Editor's note: This article was
originally published in The Charger in 1999.
George Armstrong Custer seems to
have an unbreakable hold on the American imagination.
He was a gallant cavalier during
the Civil War, the northern counterpart to J.E.B. Stuart's elan and
bravado, and he became a seasoned frontier warrior and nemesis of
the Sioux after the Civil War. He was headstrong, impatient,
sometimes arrogant, always ambitious. Some historians think that
Custer had his eye on the Presidency when he and a contingent of his
beloved 7th Cavalry were overwhelmed by Indians near the Little
Bighorn and, on June 25, 1876, killed to the last man.
"Custer's Last Stand" shocked a
nation celebrating its centennial, convinced of its own manifest
destiny and contemptuous of the Plains Indians. The last hurrah for
Indian military power, the battle on the Little Bighorn quickly
passed into American myth, but the golden-haired cavalryman from New
Rumley, Ohio has been with us, in one form or another, ever since.
Countless movies and books have since featured Custer. Sometimes
Custer is a hero; recently, more often, he's a villain, but never is
He is at the heart of Douglas C.
Jones's fine alternative-history novel The Court-Martial of George Armstrong Custer: A Novel
(Charles Scribner's Sons, N.Y. 1976). Jones's book
opens in the spring of 1877, as Army trial judge advocate Asa B.
Gardiner prepares to prosecute the Civil War hero, who narrowly
escaped the Sioux warriors' wrath. In Jones's what-if story, Custer
suffered a serious head wound at the Little Bighorn, but was left
for dead by the scavenging old women of the Sioux and then found by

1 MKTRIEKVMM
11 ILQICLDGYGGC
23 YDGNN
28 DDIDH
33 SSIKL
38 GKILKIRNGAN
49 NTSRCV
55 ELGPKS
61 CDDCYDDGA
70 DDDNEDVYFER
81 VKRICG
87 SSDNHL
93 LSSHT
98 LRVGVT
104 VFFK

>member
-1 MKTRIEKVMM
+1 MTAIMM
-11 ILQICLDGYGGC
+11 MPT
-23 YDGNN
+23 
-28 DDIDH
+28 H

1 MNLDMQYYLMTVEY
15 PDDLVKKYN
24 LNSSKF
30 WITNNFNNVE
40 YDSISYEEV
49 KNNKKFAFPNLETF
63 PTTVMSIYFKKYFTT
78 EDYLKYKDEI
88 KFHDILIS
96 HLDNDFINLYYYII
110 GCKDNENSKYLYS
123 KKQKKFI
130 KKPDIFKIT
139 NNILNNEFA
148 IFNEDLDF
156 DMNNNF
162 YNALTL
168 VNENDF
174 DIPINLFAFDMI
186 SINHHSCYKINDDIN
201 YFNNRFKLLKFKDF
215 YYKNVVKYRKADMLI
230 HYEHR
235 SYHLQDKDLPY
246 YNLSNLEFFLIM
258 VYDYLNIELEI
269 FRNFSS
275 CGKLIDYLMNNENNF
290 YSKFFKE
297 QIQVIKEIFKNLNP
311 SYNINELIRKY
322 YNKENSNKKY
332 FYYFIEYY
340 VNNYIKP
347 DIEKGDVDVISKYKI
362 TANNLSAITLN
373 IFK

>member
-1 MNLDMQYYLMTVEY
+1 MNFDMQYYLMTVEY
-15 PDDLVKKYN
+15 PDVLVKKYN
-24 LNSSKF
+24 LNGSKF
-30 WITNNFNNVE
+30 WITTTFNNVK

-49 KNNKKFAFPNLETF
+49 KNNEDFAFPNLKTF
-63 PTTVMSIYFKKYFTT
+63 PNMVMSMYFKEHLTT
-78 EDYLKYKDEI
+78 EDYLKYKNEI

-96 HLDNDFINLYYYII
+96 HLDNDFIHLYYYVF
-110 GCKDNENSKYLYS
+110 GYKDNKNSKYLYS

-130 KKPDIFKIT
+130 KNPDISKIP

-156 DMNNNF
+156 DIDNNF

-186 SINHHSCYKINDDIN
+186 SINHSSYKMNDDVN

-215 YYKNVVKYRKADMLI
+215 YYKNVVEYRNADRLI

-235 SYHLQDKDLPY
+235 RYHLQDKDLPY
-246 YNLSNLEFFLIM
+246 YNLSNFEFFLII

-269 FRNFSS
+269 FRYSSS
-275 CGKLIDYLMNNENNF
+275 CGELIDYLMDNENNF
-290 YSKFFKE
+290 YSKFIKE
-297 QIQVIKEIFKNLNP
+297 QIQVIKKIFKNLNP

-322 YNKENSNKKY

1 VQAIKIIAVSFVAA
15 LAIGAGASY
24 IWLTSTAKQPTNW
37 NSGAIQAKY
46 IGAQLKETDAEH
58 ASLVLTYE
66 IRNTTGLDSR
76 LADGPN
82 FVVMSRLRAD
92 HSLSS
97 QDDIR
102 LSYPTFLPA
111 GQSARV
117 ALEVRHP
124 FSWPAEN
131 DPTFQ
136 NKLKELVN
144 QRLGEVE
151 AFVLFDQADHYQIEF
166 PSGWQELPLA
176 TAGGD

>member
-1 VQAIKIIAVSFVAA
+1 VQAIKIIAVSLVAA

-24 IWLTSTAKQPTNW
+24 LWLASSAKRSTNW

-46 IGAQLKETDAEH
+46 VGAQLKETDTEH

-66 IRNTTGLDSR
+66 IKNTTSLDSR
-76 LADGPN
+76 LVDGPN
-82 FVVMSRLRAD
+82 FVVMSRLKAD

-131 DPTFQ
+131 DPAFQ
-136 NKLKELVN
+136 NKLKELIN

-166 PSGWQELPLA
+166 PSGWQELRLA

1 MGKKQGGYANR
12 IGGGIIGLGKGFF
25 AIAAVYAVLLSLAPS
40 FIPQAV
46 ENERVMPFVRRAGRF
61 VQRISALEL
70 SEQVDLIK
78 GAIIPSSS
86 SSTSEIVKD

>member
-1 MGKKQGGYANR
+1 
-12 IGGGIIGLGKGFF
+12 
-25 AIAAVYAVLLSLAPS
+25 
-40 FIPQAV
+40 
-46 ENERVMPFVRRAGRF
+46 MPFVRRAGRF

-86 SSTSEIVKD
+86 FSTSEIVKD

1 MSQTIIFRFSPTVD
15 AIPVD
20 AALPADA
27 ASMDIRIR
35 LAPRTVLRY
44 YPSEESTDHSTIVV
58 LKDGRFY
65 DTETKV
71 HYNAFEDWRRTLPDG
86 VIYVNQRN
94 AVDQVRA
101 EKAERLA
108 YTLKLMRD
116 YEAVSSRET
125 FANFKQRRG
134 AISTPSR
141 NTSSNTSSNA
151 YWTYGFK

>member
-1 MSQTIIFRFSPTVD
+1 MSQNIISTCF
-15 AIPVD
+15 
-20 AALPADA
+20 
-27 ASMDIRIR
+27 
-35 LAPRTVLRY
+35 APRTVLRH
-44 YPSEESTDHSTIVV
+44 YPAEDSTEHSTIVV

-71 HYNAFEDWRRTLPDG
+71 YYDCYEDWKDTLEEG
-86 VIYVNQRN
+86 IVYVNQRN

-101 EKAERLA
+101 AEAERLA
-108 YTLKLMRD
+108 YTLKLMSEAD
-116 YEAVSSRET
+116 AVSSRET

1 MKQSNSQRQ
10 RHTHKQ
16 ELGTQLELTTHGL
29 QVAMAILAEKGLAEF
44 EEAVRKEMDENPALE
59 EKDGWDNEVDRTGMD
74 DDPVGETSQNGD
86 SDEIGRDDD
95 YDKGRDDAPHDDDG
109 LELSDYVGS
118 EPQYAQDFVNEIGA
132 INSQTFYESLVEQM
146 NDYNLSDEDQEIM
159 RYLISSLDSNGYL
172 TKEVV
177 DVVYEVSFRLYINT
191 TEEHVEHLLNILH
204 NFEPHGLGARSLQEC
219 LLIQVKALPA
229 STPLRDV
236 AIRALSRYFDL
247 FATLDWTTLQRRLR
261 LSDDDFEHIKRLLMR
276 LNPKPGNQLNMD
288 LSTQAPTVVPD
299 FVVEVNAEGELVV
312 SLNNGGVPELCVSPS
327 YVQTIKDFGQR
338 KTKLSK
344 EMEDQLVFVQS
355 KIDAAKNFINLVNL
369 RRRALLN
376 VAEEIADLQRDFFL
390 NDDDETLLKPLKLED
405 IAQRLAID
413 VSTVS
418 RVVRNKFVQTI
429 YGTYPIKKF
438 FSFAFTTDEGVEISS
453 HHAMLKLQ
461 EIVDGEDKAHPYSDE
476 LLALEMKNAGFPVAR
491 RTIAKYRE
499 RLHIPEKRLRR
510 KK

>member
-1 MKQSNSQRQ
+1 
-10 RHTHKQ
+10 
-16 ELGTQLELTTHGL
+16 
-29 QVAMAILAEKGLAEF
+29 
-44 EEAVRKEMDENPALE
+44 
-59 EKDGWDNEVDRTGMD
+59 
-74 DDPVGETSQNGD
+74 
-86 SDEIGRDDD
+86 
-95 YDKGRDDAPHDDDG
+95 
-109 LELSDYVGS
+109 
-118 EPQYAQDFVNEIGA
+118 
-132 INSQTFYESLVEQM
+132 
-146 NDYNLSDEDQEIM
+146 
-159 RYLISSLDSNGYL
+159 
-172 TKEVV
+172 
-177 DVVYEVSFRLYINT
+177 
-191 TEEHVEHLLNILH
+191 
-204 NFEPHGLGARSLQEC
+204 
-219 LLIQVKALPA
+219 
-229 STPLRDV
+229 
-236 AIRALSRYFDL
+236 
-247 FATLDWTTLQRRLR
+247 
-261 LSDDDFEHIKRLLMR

scouts from Brigadier General Alfred Terry's relief column. William T.
Sherman, Commanding General of the Army, has little difficulty in
convincing outgoing President Ulysses S. Grant to court-martial
Custer for disobedience of orders, negligence, and conduct
prejudicial to good order and discipline.
There is political and military
intrigue aplenty as the court-martial convenes. Many prominent
Civil War officers figure in the book. The presiding officer at the
trial is Major General John M. Schofield, victor of the battle of
Franklin, Tennessee; sitting with him are Major General Irvin McDowell,
loser at First Manassas, and Brigadier General John Pope, loser at Second
Manassas. Major General Phil Sheridan resists the very idea of
court-martialing Custer when Sherman first puts it to him, and he
becomes an influential witness for the accused officer. Both
admirers and critics of Custer will find something in the book to
support their points of view. Partisans for and against Major Marcus
A. Reno and Captain Frederick W. Benteen, Custer's subordinates at the
Little Bighorn who are sometimes blamed for not doing enough to save
him, also won't be disappointed.
Although the court-martial takes
place on Governor's Island, in New York City's harbor, the 260 men
killed at the Little Bighorn are with us throughout the book. The
soldiers, Indian scouts and journalists who take the
witness stand vividly recreate the massacre and its aftermath. Jones
very effectively contrasts the cosmopolitan, bustling New York City
of the late 1870s with the barren and hostile landscape of the Great
The trial takes some unexpected
twists and turns, and the ending is surprising if not shocking. This
is an important contribution to the genre of alternative history,
well-written and insightful. As Jones writes in his preface, ''This
is a fantasy which needs no apology, for who among us has not been
intrigued by the alternatives history never reveals?"
I couldn't agree more.
The Court-Martial of George Armstrong Custer: A Novel
By Douglas C. Jones
Charles Scribner's Sons, N.Y. 1976, 291 pages
the publisher: Suppose that George Armstrong Custer did not die
at the Battle of Little Bighorn. Suppose that, instead, he was found
close to death at the scene of the defeat and was brought to trial
for his actions. With a masterful blend of fact and fiction, The
Court-Martial of George Armstrong Custer tells us what might have
happened at that trial as it brings to life the most exciting period
in the history of the American West.
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